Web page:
Dear Strong Girls,
Why are there different translations of the Bible?
Kim- Troy, Michigan
Great Question! This is something that confused me as a new believer.
Before Johannes Gutenberg’s printing press in the fifteenth century, the only copies of the Bible were handwritten. However, the Gutenberg Bible was not in English, but Latin (the Latin Vulgate created my fourth-century theologian Jerome). It was not until 1525 that the Bible (the New Testament) was translated into English from the original Greek by William Tyndale. Since William Tyndale, a few different English translations have emerged.
Searching for a Bible to buy whether it be on the internet or book store can be confusing. You will find different Bible translations, such as the New King James Version, New International Version, or the New Living Translation. Moreover, there are Bibles designed with a specific purpose or target audiences such as men, women, or teen study Bibles. The key to understanding different translations is to read the translation page or preface of a Bible, which discloses the translators’ philosophy and methods for the biblical translation. The central difference between translations is their systematic approach to translation:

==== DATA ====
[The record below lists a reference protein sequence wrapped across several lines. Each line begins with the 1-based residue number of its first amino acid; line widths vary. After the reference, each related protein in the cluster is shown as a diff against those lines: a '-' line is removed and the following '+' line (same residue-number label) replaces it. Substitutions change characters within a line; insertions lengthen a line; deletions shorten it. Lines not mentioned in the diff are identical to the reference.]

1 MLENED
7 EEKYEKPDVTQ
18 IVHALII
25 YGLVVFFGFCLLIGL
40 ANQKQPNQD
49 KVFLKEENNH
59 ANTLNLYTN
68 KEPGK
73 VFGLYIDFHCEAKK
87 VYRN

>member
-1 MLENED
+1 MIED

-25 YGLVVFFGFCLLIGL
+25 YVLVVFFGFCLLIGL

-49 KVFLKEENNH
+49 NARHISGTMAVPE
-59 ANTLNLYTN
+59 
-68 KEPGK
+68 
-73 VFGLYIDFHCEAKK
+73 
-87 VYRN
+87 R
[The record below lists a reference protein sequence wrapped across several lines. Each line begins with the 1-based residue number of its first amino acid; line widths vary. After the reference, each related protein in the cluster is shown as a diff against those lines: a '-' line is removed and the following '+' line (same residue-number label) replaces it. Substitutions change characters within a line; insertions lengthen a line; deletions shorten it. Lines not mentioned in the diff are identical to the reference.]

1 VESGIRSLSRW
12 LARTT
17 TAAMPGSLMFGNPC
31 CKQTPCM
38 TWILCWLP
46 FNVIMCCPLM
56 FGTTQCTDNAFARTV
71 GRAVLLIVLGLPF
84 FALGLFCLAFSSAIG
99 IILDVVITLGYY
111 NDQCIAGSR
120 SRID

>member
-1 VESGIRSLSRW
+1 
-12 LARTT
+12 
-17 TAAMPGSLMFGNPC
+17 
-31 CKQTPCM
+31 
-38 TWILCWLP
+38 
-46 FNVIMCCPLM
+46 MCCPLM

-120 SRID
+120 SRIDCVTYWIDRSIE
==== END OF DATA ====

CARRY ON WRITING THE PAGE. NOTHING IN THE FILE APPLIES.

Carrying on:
a) Formal equivalent: translating the wording and structure from the original language.
b) Functional equivalent: translating the thought of the original language by interpreting the original meaning with accurate and precise English terminology.
c) Paraphrasing: translating the original language into contemporary language.
I would recommend getting a few different translations and comparing them. Several Bible websites allow you to compare a verse in serval different translations. This exercise is an excellent exercise to gain a better understanding of a particular verse in the Bible.
Strong Girls XOXO